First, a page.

BMJ Open marks a decade of influential open access research
From a Belgian survey, showing that many patients with locked-in syndrome aren’t necessarily unhappy, to a study showing that solo performers living the rock n roll lifestyle are twice as likely to die young as their band members, and everything in between, BMJ Open is marking a decade of influential open access research.
The first of BMJ’s open access titles, BMJ Open was something of a trailblazer in the publishing industry in 2011. Its research has featured in parliamentary debates and influenced policy in health and social care in England.
In 2015 research on NHS staff treating victims of trafficking prompted the development of NHS England guidance to help clinicians deal more effectively with them.
In the same year, a study on parents’ experience of stillbirths in UK hospitals sparked parliamentary debate on the need for the NHS to provide better care for grieving parents.
And in 2019, the then Brexit Secretary, David Davies, felt compelled to take to social media following the publication of research on the potential impact on the nation’s cardiovascular health of Britain’s decision to leave the European Union.
Later that year, the then Shadow Chancellor John McDonnell referred to research on the impact of poverty on rising death rates among children in the Queen’s Speech debate. The same research was picked up last year by Labour MP Mary Foy in the House of Commons.
In 2020 Labour MP Marie Rimmer referenced research in the journal on organ transplantation in China during a discussion on the Medicines and Medical Devices Bill.
Among the journal’s top 10 most mentioned articles is a study on the impact of health and social care spending cuts on death rates in England, while a study on India’s skilled health workforce headcount falling below WHO’s recommended threshold attracted international attention.
The relevance of the journal’s research to world events is illustrated by two papers that rank among the title’s top 10 most mentioned articles, both of which continue to feature in media coverage: a comparison of cloth and surgical masks in healthcare workers and the significant health harms caused by using rubber bullets for crowd control.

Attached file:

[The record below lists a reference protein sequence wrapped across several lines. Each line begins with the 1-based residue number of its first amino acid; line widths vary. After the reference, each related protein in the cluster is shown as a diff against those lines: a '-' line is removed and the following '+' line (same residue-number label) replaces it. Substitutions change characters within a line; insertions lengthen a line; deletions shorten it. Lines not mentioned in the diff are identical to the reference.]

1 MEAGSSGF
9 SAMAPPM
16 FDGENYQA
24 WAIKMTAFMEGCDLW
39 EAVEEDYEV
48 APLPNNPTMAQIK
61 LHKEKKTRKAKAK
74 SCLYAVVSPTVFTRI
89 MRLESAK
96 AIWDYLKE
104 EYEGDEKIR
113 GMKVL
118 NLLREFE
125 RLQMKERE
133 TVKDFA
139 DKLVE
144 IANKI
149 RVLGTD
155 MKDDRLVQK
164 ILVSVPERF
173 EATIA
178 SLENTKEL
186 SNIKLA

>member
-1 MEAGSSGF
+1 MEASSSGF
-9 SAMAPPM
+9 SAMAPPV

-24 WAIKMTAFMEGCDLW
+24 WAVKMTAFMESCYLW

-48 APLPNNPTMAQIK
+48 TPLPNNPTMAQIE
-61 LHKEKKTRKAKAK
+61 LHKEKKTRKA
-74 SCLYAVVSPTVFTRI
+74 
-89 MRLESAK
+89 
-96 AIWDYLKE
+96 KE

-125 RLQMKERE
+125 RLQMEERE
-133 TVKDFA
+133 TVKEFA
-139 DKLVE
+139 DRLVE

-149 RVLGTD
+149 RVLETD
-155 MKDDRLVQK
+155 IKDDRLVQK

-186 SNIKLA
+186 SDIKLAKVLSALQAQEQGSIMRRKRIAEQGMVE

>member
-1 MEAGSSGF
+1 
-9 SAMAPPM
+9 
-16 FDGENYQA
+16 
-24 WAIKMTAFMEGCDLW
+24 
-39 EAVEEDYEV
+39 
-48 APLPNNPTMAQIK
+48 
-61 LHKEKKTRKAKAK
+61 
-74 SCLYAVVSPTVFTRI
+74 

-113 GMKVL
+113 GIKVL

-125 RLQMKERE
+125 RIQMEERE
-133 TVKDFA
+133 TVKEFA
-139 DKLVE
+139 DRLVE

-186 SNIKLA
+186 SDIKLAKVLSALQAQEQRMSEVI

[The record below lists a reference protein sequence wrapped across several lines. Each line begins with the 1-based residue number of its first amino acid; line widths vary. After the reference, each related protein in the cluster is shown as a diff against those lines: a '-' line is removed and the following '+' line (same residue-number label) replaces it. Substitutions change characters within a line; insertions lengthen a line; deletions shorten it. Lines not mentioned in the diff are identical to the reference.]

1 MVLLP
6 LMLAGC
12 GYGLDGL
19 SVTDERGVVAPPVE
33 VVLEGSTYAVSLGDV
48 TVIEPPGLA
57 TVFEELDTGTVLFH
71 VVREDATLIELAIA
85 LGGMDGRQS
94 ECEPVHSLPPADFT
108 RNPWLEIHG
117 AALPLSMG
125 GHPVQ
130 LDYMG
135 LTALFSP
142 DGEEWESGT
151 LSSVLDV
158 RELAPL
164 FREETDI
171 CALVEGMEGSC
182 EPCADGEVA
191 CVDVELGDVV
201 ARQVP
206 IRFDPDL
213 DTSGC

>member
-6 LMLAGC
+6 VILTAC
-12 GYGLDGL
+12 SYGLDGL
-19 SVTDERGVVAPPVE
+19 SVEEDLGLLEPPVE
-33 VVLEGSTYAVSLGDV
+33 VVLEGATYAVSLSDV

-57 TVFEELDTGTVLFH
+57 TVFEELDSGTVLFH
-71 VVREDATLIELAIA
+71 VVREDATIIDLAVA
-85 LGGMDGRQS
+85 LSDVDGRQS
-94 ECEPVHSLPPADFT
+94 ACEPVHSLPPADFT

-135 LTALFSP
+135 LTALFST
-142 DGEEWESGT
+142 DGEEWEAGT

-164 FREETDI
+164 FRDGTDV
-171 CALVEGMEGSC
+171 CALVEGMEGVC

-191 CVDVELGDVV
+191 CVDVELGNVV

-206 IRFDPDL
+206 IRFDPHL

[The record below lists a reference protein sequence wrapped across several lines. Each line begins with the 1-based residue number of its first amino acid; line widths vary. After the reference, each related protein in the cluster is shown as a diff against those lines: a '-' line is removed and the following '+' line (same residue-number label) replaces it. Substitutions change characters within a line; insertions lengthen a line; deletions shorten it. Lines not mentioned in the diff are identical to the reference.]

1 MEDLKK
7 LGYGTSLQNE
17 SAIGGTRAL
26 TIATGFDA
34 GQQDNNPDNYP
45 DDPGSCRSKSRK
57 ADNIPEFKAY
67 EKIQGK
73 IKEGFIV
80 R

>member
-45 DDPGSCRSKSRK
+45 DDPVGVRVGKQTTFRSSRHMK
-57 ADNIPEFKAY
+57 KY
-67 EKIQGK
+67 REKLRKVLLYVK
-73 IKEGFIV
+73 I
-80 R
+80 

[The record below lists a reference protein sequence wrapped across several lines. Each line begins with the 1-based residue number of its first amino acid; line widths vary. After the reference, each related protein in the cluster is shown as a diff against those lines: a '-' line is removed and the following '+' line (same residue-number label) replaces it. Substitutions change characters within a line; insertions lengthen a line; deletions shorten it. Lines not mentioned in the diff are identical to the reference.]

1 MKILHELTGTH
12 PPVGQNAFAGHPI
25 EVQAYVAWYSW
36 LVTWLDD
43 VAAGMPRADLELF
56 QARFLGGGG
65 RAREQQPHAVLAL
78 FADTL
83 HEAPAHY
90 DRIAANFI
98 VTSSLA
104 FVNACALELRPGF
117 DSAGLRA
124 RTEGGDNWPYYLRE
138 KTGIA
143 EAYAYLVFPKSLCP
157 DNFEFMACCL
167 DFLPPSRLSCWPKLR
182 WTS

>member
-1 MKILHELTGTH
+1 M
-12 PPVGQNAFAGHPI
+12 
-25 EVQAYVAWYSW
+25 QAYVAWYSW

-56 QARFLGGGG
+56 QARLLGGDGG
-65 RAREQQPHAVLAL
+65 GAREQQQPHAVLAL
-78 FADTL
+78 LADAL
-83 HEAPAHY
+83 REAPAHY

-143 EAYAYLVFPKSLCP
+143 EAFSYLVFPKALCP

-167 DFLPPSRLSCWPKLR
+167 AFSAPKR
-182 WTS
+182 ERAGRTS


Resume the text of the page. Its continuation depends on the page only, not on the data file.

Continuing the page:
The perils of alcohol from cradle to grave
BMJ Open has always had a strong focus on public health and has published many articles over the decade on alcohol.
These include the state of evidence on light drinking in pregnancy, a recommendation to cut back to half a daily unit to save thousands of lives, and research showing that women are catching up with men in how much they drink and the associated impact on their health.
One of the first studies to reveal that successful agers─sociable, affluent, healthy over 50s are drinking at potentially harmful levels was published in the journal in 2015. Another revealed the emotional impact on drinkers of different types of alcohol.
We are what…and how we eat
The nutritional content of food has also featured heavily over the decade, with research exposing the sugar content of yogurts sold in UK supermarkets and that ultra processed foods making up half of daily calorie intake among US adults.
At the other end of the lifespan, a study on retirees revealed that the effects of community group membership were comparable to those of exercise for a long life. And while air pollution in London is linked to a heightened risk of dementia, a daily dose of aspirin may slow cognitive decline─at least in women.
Sex and drugs…without the rock n roll
In 2012 US researchers concluded that sleeping pills are associated with a significantly increased risk of death even for those taking fewer than 18 tablets a year. In 2017 researchers sounded the alarm on drugs commonly used to treat persistent heartburn and indigestion, suggesting that long term use of PPIs is linked to a heightened risk of death. More recently, researchers concluded that the benefits of multivitamins might all be in the mind.
BMJ Open has not been afraid to publish studies on issues often considered to be taboo. In 2014, researchers tackled the impact of pornography on coercive sex among young people, while the alarm was sounded for misleading online advertising claims for ‘designer vaginas’ in 2012. Researchers quantified the impact of the menstrual cycle on women’s working lives, suggesting that it added up to 9 days of lost productivity every year.
Men’s issues have been covered too. The journal’s 1000th article to be published focused on male pattern baldness and its link to heightened heart disease risk. A receding hairline is nothing to worry about, the researchers concluded, but bald patches on the top of the head are more of a concern, particularly if they are extensive.